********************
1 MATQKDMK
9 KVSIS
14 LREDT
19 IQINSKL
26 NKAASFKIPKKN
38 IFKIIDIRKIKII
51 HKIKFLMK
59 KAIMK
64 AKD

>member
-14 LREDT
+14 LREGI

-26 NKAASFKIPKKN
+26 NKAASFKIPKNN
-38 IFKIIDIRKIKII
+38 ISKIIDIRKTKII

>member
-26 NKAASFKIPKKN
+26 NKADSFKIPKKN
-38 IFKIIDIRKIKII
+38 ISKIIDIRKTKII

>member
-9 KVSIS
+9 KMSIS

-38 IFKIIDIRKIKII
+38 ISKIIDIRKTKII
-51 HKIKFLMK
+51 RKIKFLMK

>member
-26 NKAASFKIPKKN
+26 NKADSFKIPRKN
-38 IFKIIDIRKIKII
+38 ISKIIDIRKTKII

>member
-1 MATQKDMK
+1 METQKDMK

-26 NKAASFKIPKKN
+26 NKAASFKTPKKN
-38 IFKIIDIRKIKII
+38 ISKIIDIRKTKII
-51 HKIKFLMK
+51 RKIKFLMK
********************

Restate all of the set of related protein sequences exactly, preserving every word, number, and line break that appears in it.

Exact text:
1 MATQKDMK
9 KVSIS
14 LREDT
19 IQINSKL
26 NKAASFKIPKKN
38 IFKIIDIRKIKII
51 HKIKFLMK
59 KAIMK
64 AKD

>member
-14 LREDT
+14 LREGI

-26 NKAASFKIPKKN
+26 NKAASFKIPKNN
-38 IFKIIDIRKIKII
+38 ISKIIDIRKTKII

>member
-26 NKAASFKIPKKN
+26 NKADSFKIPKKN
-38 IFKIIDIRKIKII
+38 ISKIIDIRKTKII

>member
-9 KVSIS
+9 KMSIS

-38 IFKIIDIRKIKII
+38 ISKIIDIRKTKII
-51 HKIKFLMK
+51 RKIKFLMK

>member
-26 NKAASFKIPKKN
+26 NKADSFKIPRKN
-38 IFKIIDIRKIKII
+38 ISKIIDIRKTKII

>member
-1 MATQKDMK
+1 METQKDMK

-26 NKAASFKIPKKN
+26 NKAASFKTPKKN
-38 IFKIIDIRKIKII
+38 ISKIIDIRKTKII
-51 HKIKFLMK
+51 RKIKFLMK